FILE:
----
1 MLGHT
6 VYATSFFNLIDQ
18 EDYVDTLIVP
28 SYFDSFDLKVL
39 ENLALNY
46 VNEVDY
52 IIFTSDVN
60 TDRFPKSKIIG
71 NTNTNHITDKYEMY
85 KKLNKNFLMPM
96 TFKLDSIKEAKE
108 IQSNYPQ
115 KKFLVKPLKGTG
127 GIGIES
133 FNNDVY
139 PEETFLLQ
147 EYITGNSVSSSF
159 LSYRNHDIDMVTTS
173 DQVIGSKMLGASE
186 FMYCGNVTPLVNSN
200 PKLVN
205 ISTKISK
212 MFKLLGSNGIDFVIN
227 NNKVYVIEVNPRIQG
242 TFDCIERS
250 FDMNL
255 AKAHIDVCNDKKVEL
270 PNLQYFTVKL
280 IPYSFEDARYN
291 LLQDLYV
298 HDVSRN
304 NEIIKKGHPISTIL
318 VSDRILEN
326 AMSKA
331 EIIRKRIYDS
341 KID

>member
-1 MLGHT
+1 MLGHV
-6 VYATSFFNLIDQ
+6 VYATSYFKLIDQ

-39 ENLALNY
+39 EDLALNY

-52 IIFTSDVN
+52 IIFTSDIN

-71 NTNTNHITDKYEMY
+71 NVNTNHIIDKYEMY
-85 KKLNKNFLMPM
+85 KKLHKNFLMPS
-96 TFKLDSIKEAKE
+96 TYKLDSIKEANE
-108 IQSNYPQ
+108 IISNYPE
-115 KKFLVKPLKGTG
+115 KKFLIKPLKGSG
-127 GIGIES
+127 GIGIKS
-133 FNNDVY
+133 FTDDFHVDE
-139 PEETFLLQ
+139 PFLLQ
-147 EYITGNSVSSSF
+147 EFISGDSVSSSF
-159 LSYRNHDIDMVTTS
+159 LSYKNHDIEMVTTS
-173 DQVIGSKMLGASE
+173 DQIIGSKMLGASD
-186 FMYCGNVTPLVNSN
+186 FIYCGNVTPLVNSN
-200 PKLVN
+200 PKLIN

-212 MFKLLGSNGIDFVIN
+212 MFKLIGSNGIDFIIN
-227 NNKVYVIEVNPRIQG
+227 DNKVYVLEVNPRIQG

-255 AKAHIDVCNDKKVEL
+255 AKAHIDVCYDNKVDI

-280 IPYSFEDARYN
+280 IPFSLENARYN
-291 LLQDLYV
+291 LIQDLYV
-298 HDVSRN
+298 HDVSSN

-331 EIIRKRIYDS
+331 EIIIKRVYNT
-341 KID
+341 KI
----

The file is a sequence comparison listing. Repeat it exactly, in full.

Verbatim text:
1 MLGHT
6 VYATSFFNLIDQ
18 EDYVDTLIVP
28 SYFDSFDLKVL
39 ENLALNY
46 VNEVDY
52 IIFTSDVN
60 TDRFPKSKIIG
71 NTNTNHITDKYEMY
85 KKLNKNFLMPM
96 TFKLDSIKEAKE
108 IQSNYPQ
115 KKFLVKPLKGTG
127 GIGIES
133 FNNDVY
139 PEETFLLQ
147 EYITGNSVSSSF
159 LSYRNHDIDMVTTS
173 DQVIGSKMLGASE
186 FMYCGNVTPLVNSN
200 PKLVN
205 ISTKISK
212 MFKLLGSNGIDFVIN
227 NNKVYVIEVNPRIQG
242 TFDCIERS
250 FDMNL
255 AKAHIDVCNDKKVEL
270 PNLQYFTVKL
280 IPYSFEDARYN
291 LLQDLYV
298 HDVSRN
304 NEIIKKGHPISTIL
318 VSDRILEN
326 AMSKA
331 EIIRKRIYDS
341 KID

>member
-1 MLGHT
+1 MLGHV
-6 VYATSFFNLIDQ
+6 VYATSYFKLIDQ

-39 ENLALNY
+39 EDLALNY

-52 IIFTSDVN
+52 IIFTSDIN

-71 NTNTNHITDKYEMY
+71 NVNTNHIIDKYEMY
-85 KKLNKNFLMPM
+85 KKLHKNFLMPS
-96 TFKLDSIKEAKE
+96 TYKLDSIKEANE
-108 IQSNYPQ
+108 IISNYPE
-115 KKFLVKPLKGTG
+115 KKFLIKPLKGSG
-127 GIGIES
+127 GIGIKS
-133 FNNDVY
+133 FTDDFHVDE
-139 PEETFLLQ
+139 PFLLQ
-147 EYITGNSVSSSF
+147 EFISGDSVSSSF
-159 LSYRNHDIDMVTTS
+159 LSYKNHDIEMVTTS
-173 DQVIGSKMLGASE
+173 DQIIGSKMLGASD
-186 FMYCGNVTPLVNSN
+186 FIYCGNVTPLVNSN
-200 PKLVN
+200 PKLIN

-212 MFKLLGSNGIDFVIN
+212 MFKLIGSNGIDFIIN
-227 NNKVYVIEVNPRIQG
+227 DNKVYVLEVNPRIQG

-255 AKAHIDVCNDKKVEL
+255 AKAHIDVCYDNKVDI

-280 IPYSFEDARYN
+280 IPFSLENARYN
-291 LLQDLYV
+291 LIQDLYV
-298 HDVSRN
+298 HDVSSN

-331 EIIRKRIYDS
+331 EIIIKRVYNT
-341 KID
+341 KI